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I'm trying to understand the following question:

An engineer conducts tests to find out if circuits of a certain type are prone to overheating. 30% of all such circuits are prone to overheating. If the circuit is prone to overheating, the test will report it is not prone to overheating with probability 0.1, prone to overheating with probability 0.7, and produce an inconclusive result with probability 0.2. If it is not prone to overheating, the test will report it is not prone to overheating with probability 0.6, prone to overheating with probability 0.3, and produce an inconclusive result with probability 0.1. The experiment is performed twice on a particular circuit; the first time it produces an inconclusive result and the second time it reports that the circuit is prone to overheating. Assuming the results of the two tests are independent, what is the probability the circuit is prone to overheating, given the outcome of the tests?

This is how I tried to solve the question:

$$P(O) = 0.3 \ \quad P(O^c)= 0.7 \\ P(N|O) = 0.1 \quad P(P|O) = 0.7 \quad P(I|O) = 0.2 \\ P(N|O^c) = 0.6 \quad P(P|O^c) = 0.3 \quad P(I|O^c) = 0.1 \\ \\ P(O|I)= \frac {P(I|O)P(O)}{P(I|O)P(O) + P(I|O^c)P(O^c)} = \frac{0.2*0.3}{0.2*0.3 + 0.1*0.7} = \frac{6}{13}\\ P(O|P)= \frac {P(P|O)P(O)}{P(P|O)P(O) + P(P|O^c)P(O^c)} = \frac{0.7*0.3}{0.7*0.3 + 0.3*0.7} = \frac{1}{2}\\$$ So the probability that the circuit is prone to overheating is $\frac{6}{13}* \frac{1}{2} = \frac{3}{13} $

My answer was incorrect. The actual method is:

The probability that the circuit is prone to overheating and we observe the test results we have seen is: 0.3 × 0.2 × 0.7 = 0.042. The probability that the circuit is not prone to overheating and we observe the test results we have seen is: 0.7 × 0.1 × 0.3 = 0.021. The probability that we observe the test results we have seen is: 0.042 + 0.021 = 0.063. Therefore, the conditional probability that the circuit is prone to overheating given the outcomes of the tests is:$ \frac {0.042}{0.063} = \frac{2}{3}$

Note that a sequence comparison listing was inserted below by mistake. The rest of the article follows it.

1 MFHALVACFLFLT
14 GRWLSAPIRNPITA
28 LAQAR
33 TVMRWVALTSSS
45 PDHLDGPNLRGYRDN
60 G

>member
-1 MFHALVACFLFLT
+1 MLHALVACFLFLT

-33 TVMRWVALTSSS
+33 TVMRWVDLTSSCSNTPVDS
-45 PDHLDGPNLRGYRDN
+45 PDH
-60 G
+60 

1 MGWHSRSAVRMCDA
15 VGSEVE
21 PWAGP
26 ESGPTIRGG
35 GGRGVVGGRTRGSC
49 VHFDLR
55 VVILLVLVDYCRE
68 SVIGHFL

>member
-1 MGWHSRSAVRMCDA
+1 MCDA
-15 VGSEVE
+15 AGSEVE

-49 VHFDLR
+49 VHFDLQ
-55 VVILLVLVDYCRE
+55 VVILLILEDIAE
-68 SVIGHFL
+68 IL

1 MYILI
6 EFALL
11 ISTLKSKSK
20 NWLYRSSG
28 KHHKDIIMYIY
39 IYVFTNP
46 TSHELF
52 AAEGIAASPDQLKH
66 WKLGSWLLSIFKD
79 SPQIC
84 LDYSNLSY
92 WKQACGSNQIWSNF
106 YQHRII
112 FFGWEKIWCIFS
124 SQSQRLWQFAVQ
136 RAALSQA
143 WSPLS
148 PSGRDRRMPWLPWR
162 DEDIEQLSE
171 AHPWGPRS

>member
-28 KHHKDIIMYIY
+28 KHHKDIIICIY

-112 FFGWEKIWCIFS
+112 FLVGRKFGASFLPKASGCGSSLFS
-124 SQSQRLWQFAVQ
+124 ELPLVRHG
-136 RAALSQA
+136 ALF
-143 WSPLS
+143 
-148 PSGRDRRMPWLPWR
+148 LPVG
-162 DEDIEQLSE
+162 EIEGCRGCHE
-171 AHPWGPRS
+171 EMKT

My understanding is clearly not correct. Could someone explain why my method doesn't work?

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  • $\begingroup$ While using mathematical notation for Bayes' Theorem, students frequently get lost in the maze of symbols. You haven't considered that two tests in series have been done. Study the explanation which is quite clear, and try to modify your formula accordingly. $\endgroup$ Apr 11 '16 at 14:25
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Your method doesn't work because you have to find:

P(O | I on $1^{st}$ test $\cap$ P on $2^{nd}$ test), but you have calculated

What you have calculated is $P(O | \text{I on a test}) * P (O | \text{P on a test})$ which isn't the probability of a specific event.

The first part:

$P(O | \text{I on a test})$

Includes cases where you get I on a test but not P on the other, and the second part:

$P (O | \text{P on a test})$

includes cases where you get P on a test but not I on the other

You need to find the conditional probability given both I and P happen. $I \cap P$


Calculation for completeness:

For simplicity I'll call the events I and P.

$P(O | I \cap P) = \frac{P(O \cap I \cap P)}{P(I \cap P)}$

$P(O | I \cap P) = \frac{P(O \cap I \cap P)}{P(O \cap I \cap P) + P(O^c \cap I \cap P)}$

$P(O \cap I \cap P) = P(O)*P(I \cap P | O) = 0.3 * 0.2 * 0.7 = 0.042 $

$P(O^c \cap I \cap P) = P(O^c)*P(I \cap P | O^c) = 0.7 * 0.1 * 0.3 = 0.021 $

$P(O | I \cap P) = \frac{0.042}{0.042 + 0.021} = \frac{0.042}{0.063} = \frac{2}{3} $

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